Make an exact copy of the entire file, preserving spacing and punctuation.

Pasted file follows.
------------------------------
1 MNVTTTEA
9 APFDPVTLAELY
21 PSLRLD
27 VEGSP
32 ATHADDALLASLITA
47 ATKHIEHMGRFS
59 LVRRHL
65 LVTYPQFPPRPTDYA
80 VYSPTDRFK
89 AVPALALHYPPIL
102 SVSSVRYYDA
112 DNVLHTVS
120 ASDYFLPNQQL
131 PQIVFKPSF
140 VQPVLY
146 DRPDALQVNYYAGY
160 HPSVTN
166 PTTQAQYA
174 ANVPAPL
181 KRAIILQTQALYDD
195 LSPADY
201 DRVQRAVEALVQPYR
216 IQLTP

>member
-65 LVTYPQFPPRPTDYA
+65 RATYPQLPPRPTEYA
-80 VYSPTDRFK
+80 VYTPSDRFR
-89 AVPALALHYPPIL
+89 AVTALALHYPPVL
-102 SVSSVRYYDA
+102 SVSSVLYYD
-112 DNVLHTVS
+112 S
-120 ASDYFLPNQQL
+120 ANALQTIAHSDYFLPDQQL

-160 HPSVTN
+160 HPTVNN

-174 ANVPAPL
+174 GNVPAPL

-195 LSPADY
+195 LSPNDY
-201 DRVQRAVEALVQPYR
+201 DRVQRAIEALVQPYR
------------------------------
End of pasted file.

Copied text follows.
1 MNVTTTEA
9 APFDPVTLAELY
21 PSLRLD
27 VEGSP
32 ATHADDALLASLITA
47 ATKHIEHMGRFS
59 LVRRHL
65 LVTYPQFPPRPTDYA
80 VYSPTDRFK
89 AVPALALHYPPIL
102 SVSSVRYYDA
112 DNVLHTVS
120 ASDYFLPNQQL
131 PQIVFKPSF
140 VQPVLY
146 DRPDALQVNYYAGY
160 HPSVTN
166 PTTQAQYA
174 ANVPAPL
181 KRAIILQTQALYDD
195 LSPADY
201 DRVQRAVEALVQPYR
216 IQLTP

>member
-65 LVTYPQFPPRPTDYA
+65 RATYPQLPPRPTEYA
-80 VYSPTDRFK
+80 VYTPSDRFR
-89 AVPALALHYPPIL
+89 AVTALALHYPPVL
-102 SVSSVRYYDA
+102 SVSSVLYYD
-112 DNVLHTVS
+112 S
-120 ASDYFLPNQQL
+120 ANALQTIAHSDYFLPDQQL

-160 HPSVTN
+160 HPTVNN

-174 ANVPAPL
+174 GNVPAPL

-195 LSPADY
+195 LSPNDY
-201 DRVQRAVEALVQPYR
+201 DRVQRAIEALVQPYR